The daily Logwatch digest can be sent to local users or external email addresses in plain text or HTML formats. To set the Logwatch digest output to be emailed you will need to change the Output value to mail. If you want to receive the emails in a HTML format you will need to change Format value to html.

#Output/Format Options
#By default Logwatch will print to stdout in text with no encoding.
#To make email Default set Output = mail to save to file set Output = file
#Output = stdout
Output = mail
#To make Html the default formatting Format = html
#Format = text
Format = html

You can change where the daily Logwatch digest output is emailed by changing the MailTo value to to a valid email address, or to a local user. Example: MailTo = sysadmin@mydomain.com. If you want to change the email address where the Logwatch digest output is sent you will need to change the MailFrom value to a valid email address, or to a local user. Example: MailFrom = sysadmin@mydomain.com.

TIP The default settings for the MailTo and MailFrom values, root and Logwatch respectively can be left as the default values to use the system default email address.
# Default person to mail reports to.  Can be a local account or a
# complete email address.  Variable Output should be set to mail, or
# --output mail should be passed on command line to enable mail feature.
MailTo = root
# When using option --multiemail, it is possible to specify a different
# email recipient per host processed.  For example, to send the report
# for hostname host1 to user@example.com, use:
#Mailto_host1 = user@example.com
# Multiple recipients can be specified by separating them with a space.

# Default person to mail reports from.  Can be a local account or a
# complete email address.
MailFrom = Logwatch

Save the Daily LogWatch Digest to File

Alternatively, you may want to have the Daily LogWatch Digest saved as a file on your server. To set the Logwatch digest output to be saved as file you will need to change the Output value to file.

#Output/Format Options
#By default Logwatch will print to stdout in text with no encoding.
#To make email Default set Output = mail to save to file set Output = file
#Output = stdout
Output = file

Now you will need to set your filename for the Daily LogWatch Digest. You will need to find and uncomment the Filename value and then set the path and your desired filename to save your Logwatch digests.

# if set, the results will be saved in <filename> instead of mailed
# or displayed. Be sure to set Output = file also.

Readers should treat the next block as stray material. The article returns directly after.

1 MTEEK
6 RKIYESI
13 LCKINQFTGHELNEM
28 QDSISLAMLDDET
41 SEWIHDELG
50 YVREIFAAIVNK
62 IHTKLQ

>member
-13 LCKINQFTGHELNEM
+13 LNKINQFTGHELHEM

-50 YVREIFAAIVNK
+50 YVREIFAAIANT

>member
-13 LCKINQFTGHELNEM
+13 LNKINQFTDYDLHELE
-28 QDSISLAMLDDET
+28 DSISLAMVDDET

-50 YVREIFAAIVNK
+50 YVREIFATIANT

#Filename = /tmp/logwatch
Filename = /tmp/mylogwatchfile

Edit LogWatch Digest Range and Report Detail

You can customise the range that LogWatch will parse log file from. The default Range setting is yesterday. However, you can change the options to All (all available since the beginning), Today (just today) or Yesterday (just yesterday).

# The default time range for the report...
# The current choices are All, Today, Yesterday
Range = yesterday

You can customise the level of detail included in the daily LogWatch report. The higher the setting the longer and more detailed the output will be. The default Detail setting is Low. However, you can change the options to High, Med or Low.

# The default detail level for the report.
# This can either be Low, Med, High or a number.
# Low = 0
# Med = 5
# High = 10
Detail = Med

LogWatch Monitored Services

By default, Logwatch covers a wide range of different services that it monitors. The configuration files for monitored services are located in the /usr/share/logwatch/scripts/services directory. If you would like to see a full list of monitored services, you can query the contents of the directory using the following command.

ls -l /usr/share/logwatch/scripts/services

As you can see the directory consists of vast amount of configured services to be monitored such as SSHD, HTTP, disk and network usage, etc. You can use these configuration files for each service to change the service that LogWatch will analyse and report on.

The default Service setting is All, meaning it analyses all available services. However, you can change the options to add or remove different services in the LogWatch configuration file.

nano /usr/share/logwatch/default.conf/logwatch.conf